Consider this scenario: The CPython interpreter is embedded in a C++ app. Users can use a built-in editor to define a script or two with pre-defined callbacks, and can make calls on the application’s engine. Users can write extension modules and packages, and can import and communicate other scripts written right in the editor. A standard library is included as frozen source in the application executable to be imported by the user’s scripts.
This poses a very interesting problem with regards to global data stored in the interpreter. Specifically, how would you handle importing modules with respect to the cache in sys.modules? How do you handle editing script A in the editor then recompiling it? What happens when you’ve written script B in the editor and it imports script A, and you edit and re-compile script A?
Importing modules like ‘random’ and ‘math don’t post much of a problem, since they don’t store local data. But, how do you expose the engine’s objects as globals? If our app is loaded as a plugin then there is more than one engine, but still only one set of __builtins__, one sys.modules, etc.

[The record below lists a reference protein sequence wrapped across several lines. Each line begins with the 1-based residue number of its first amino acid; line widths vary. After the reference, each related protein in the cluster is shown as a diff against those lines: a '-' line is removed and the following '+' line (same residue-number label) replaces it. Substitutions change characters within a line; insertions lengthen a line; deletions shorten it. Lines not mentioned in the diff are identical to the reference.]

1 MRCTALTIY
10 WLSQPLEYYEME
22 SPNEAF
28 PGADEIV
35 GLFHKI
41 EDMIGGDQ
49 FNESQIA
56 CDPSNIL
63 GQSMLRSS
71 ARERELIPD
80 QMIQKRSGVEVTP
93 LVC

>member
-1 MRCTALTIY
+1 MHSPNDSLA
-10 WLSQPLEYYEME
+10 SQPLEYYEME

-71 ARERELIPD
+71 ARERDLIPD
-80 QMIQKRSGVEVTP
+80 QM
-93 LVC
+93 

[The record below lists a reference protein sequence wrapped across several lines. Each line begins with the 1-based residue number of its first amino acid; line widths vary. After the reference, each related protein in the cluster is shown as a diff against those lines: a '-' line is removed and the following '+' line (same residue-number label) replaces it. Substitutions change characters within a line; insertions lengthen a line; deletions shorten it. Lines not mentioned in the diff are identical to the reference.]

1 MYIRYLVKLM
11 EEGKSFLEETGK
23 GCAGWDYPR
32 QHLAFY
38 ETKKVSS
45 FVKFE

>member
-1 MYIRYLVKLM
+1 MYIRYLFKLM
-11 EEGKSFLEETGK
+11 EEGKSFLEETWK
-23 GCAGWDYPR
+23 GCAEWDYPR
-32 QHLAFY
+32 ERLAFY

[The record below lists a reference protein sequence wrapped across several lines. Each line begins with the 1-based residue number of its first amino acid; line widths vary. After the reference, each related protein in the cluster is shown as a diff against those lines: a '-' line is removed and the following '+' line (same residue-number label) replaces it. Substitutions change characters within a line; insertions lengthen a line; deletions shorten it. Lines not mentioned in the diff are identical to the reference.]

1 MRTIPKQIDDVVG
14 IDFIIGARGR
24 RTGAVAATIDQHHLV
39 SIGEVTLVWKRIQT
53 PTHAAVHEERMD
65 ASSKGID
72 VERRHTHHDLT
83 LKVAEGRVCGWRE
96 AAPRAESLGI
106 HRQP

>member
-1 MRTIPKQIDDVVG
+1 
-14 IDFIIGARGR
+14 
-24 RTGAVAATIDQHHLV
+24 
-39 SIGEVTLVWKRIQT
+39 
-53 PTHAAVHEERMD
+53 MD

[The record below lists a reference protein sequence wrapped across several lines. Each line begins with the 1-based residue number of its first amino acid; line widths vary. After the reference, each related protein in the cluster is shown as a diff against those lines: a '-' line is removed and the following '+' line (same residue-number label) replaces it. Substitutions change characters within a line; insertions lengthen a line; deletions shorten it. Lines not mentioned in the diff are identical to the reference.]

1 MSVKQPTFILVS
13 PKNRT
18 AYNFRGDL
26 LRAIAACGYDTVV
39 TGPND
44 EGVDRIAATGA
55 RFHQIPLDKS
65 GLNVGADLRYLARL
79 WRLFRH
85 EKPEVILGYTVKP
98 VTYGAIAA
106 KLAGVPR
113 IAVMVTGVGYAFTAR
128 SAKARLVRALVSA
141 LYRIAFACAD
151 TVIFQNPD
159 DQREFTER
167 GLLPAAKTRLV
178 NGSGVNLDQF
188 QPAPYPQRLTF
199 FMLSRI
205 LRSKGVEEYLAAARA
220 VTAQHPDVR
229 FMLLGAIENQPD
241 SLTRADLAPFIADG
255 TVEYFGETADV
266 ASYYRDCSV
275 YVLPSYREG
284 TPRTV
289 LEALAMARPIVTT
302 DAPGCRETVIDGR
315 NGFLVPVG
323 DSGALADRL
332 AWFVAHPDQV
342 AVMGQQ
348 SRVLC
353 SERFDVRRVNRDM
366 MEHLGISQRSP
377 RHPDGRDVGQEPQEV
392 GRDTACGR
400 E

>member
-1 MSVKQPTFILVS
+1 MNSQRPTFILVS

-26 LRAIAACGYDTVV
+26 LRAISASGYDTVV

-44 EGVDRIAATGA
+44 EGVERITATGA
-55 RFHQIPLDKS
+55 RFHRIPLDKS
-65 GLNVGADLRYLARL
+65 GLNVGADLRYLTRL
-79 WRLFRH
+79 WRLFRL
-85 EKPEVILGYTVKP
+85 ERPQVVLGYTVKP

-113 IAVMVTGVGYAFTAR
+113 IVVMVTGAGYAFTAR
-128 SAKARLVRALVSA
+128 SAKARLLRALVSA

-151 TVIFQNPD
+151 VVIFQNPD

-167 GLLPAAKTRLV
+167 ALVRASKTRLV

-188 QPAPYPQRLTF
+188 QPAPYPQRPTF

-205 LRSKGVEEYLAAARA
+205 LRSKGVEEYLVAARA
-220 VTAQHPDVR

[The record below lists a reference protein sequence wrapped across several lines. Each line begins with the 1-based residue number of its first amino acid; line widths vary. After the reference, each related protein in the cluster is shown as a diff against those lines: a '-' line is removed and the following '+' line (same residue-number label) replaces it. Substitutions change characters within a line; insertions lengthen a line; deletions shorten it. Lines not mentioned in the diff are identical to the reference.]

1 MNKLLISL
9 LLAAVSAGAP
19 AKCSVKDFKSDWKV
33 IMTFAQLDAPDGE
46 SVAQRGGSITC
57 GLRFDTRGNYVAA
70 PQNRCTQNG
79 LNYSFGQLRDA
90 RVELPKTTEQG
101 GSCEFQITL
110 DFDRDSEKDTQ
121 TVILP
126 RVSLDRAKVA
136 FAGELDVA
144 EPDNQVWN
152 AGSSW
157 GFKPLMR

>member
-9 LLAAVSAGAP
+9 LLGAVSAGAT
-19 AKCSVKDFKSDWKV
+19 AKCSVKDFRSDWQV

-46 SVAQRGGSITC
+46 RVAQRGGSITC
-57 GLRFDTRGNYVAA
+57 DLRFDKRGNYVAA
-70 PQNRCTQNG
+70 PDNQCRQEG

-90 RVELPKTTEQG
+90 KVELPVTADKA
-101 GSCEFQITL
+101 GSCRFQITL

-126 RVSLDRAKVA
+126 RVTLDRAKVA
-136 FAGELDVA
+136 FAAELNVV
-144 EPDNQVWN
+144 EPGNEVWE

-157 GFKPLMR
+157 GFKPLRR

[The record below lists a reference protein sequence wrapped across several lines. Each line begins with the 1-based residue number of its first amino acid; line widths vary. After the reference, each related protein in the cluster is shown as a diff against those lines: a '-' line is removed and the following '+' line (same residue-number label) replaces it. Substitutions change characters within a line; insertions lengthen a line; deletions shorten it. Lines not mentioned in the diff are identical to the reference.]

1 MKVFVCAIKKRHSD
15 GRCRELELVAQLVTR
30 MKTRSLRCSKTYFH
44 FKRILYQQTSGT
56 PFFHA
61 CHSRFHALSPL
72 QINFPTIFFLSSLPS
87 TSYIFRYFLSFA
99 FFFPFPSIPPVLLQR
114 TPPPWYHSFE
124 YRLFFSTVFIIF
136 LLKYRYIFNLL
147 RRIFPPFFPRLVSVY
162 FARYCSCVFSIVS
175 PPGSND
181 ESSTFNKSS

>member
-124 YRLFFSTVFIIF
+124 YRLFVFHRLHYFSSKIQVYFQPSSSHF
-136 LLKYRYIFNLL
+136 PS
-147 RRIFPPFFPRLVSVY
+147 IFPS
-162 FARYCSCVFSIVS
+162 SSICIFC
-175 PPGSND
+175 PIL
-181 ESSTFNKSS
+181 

What I have so far:
Our scripts have the ability to manipulate the application engine, and can add gui controls to a little window for controlling run-time parameters. Access to these objects is provided by adding “engine” and “interface” objects directly to the module’s __dict__ when the script is compiled.
But, how are these objects added when importing a frozen module in the application’s standard library using the built-in dotted-named import? I’ve implemented an import hook, but the dotted name import doesn’t need it when importing frozen modules.
Currently I define an import hook that removes every module from sys.modules right after it’s imported by the original import mechanism. This causes the module to be reloaded from frozen or disk storage whenever it’s imported. This currently works well for us.
But what about that dotted-name import?
from myutils import This, That, Other
When This, That, or Other is imported using the above scheme, your import hook (set using __builtin__.__import__ = myimport) doesn’t get called for This, That, Other, so you can’t add the “engine” and “interface” objects. I’m sure there’s another way to do this, but what is the other way to do this?
Getting into the CPython code is a little intimidating, to say the least. I have no idea if I’m doing any of this import stuff the right way. Is there a right way?
How have other people handled this? Any similar or slightly different situations out there?